If police are just doing their job then there should be no problem having a lawyer present. This law is about protecting police and giving them more power. Legal representation is about ensuring the rights of SUSPECTS (note: not criminals), and any free society that defends the innocent from undue incursions of power knows this.

If you really think the cops are going all rogue and beating info out of people.... what makes you think the request for a lawyer is going to stop them from violating the already put in place restriction on beating people?

DuH!
 

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Which is, IMO, just as bad as cops absuing their power, when/where it happens.

So you don't think Detectives should be able to lie about the evidence they DO have to get a confession out of the guy who is guilty?

Innocent people don't admit to **** they didn't do, regardless of what a Detctive "says" about the evidence.
If they were going to admit to something they didn't do, they would do that regardless of the Detective lying about something.

And of course, when people do falsely admit to doing something that the circumstances made them seem to be the prime suspect, and its later proven they didn't do it. Its always the police to blame for not being better human lie detectors. :roll:
 

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What about falsely imprisoning someone for raping a 12 yr old girl?

Like recently happened here in Texas.

Depends on the circumstances..........
As I pointed out in my above post... if someone is so weak minded to admit to doing something they didn't do, and the rest of the investigation put that person in the area with a motive/means to do the crime... how are the police supposed to "just know" any better?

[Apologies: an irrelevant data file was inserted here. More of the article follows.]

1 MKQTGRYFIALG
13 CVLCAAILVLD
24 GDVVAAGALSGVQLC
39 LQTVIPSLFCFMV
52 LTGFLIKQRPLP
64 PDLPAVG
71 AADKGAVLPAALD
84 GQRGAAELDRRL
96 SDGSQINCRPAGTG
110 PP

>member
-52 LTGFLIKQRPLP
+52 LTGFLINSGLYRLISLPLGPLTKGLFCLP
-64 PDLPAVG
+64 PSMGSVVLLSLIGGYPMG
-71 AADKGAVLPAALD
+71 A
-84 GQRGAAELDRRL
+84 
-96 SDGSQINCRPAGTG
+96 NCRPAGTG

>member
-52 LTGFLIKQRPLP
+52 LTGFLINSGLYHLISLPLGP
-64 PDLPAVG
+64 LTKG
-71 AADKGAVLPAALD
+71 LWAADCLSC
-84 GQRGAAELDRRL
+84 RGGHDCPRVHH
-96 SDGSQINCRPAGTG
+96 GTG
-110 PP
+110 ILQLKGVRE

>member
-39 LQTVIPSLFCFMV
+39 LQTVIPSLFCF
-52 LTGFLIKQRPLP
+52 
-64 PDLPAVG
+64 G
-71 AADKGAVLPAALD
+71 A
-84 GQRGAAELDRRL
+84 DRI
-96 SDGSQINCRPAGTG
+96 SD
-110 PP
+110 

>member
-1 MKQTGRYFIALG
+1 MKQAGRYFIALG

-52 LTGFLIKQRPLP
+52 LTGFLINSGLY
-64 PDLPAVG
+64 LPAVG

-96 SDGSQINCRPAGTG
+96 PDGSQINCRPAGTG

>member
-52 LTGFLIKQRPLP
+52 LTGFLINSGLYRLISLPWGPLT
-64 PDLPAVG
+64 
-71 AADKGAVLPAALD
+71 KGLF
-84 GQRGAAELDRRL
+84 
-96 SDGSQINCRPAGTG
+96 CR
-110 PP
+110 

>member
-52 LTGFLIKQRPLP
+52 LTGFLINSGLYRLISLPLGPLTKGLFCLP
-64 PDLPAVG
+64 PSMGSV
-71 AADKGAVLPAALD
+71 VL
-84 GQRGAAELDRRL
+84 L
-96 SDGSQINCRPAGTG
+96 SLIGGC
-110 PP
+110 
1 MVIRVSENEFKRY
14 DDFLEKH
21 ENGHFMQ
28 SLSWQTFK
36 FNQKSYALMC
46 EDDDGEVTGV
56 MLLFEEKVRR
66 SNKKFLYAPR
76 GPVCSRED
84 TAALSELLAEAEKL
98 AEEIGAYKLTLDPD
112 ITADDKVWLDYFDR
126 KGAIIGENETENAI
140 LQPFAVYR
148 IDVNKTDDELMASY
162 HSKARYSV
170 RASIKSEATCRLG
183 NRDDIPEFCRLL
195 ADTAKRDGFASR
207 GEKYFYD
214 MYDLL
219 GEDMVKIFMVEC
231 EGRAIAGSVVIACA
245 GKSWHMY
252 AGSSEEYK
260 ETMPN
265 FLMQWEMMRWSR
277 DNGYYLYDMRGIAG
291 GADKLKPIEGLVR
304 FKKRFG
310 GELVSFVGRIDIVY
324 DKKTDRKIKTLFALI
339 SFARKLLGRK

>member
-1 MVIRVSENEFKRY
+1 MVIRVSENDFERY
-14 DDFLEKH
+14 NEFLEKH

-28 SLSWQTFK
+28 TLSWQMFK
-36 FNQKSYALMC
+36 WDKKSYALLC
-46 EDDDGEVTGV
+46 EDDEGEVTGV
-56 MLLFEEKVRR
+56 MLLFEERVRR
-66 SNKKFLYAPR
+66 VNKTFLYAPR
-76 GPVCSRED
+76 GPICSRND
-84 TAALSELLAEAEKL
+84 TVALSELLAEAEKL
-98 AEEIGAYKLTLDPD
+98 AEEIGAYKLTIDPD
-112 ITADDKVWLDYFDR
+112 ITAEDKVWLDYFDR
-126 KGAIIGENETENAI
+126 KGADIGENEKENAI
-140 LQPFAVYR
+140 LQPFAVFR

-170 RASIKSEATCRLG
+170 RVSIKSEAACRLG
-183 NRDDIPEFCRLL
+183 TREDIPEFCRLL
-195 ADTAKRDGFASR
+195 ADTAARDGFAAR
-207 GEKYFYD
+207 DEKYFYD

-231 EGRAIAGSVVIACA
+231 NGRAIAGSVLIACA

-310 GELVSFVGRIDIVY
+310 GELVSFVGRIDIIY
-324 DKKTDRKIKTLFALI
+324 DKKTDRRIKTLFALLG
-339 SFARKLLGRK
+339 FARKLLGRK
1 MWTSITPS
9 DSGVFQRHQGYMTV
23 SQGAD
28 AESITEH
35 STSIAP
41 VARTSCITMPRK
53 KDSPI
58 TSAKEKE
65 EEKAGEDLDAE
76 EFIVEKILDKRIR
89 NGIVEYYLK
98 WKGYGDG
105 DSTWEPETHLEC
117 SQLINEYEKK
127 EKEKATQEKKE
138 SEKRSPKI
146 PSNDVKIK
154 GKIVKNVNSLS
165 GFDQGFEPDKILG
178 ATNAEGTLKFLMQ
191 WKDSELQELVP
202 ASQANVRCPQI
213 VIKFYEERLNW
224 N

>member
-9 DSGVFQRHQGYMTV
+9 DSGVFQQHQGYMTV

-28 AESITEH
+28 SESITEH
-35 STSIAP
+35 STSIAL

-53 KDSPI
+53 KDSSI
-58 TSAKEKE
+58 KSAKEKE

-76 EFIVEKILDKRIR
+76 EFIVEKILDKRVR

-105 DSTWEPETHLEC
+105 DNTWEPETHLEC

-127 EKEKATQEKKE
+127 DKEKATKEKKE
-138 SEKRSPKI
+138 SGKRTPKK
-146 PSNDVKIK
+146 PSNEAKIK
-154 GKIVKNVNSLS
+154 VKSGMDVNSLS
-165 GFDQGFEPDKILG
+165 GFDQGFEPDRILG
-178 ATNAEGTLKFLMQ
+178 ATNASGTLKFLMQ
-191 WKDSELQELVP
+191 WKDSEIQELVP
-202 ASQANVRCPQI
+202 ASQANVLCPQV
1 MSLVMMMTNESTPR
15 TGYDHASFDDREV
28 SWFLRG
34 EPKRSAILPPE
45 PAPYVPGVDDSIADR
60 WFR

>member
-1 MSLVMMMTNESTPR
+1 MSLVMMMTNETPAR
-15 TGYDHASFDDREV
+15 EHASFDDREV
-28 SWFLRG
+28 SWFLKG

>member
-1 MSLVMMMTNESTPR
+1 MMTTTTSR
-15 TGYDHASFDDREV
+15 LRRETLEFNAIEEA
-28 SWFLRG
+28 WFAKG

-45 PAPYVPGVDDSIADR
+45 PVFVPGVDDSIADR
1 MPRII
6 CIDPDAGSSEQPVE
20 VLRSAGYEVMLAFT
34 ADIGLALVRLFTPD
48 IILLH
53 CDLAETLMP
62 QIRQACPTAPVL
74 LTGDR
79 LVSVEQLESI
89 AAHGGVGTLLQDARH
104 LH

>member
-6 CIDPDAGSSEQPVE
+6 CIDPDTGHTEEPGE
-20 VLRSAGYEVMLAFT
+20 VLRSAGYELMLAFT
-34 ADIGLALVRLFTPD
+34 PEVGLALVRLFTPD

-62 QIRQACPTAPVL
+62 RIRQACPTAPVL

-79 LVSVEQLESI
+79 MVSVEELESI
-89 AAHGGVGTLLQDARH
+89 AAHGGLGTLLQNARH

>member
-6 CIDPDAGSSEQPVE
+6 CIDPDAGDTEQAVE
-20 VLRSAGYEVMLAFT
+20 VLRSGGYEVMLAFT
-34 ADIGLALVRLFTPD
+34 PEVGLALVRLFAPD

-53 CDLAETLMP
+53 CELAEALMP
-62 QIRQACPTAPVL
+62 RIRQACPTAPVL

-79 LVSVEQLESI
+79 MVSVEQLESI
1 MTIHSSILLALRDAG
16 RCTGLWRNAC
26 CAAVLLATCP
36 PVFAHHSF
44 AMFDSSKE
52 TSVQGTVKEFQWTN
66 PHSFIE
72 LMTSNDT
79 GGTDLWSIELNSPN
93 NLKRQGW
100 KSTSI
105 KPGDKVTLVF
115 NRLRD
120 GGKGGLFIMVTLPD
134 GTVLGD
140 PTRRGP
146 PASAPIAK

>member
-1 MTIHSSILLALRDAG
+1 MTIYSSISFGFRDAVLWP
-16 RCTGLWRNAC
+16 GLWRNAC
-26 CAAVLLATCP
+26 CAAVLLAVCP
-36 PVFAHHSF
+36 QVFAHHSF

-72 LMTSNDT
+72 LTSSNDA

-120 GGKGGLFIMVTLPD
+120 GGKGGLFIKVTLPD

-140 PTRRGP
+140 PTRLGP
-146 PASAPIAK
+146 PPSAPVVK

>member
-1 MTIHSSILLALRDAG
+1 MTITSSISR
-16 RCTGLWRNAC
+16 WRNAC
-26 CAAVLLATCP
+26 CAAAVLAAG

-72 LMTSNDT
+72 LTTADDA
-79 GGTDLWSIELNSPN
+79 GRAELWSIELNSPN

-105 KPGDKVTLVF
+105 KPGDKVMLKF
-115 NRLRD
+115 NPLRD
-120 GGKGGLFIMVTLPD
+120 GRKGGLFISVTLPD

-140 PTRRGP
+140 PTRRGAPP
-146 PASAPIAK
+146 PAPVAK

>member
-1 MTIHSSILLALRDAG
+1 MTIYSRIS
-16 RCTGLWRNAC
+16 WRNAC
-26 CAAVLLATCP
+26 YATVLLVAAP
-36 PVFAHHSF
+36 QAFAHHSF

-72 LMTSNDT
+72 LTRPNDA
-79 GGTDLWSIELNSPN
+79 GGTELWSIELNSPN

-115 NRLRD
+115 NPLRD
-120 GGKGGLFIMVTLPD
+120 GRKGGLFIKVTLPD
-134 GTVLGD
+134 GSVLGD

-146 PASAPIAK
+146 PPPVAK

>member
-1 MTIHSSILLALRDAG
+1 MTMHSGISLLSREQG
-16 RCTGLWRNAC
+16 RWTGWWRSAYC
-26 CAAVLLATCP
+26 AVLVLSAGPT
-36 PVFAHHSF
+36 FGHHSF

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Huh??? What you are thinking? Oh, yeah. You're cop. ;-)

Ever been in an interview?

Every time someone asks for a lawyer. It pretty much means the interview doesn't happen, unless its for a capital crime. For something as small as "Hit and Run" or "DWI" or "Assault on a Female" etc. Im not going to wait around trying to get a lawyer present to ask questions, Im better off not asking them, I don't feel like wasting my time for such small change ****.

If the interview doesn't happen, that means you don't incriminate yourself.

My removing this lawyer requirement..... All it means is that you have to stick to your guns and not open your fat lip. You still have the right to remain silent. Inform the Detectives that you do not wish to speak without a lawyer present, and that you will retain your right to silence until such time as a lawyer can be afforded. Then stick to your guns and keep your mouth shut.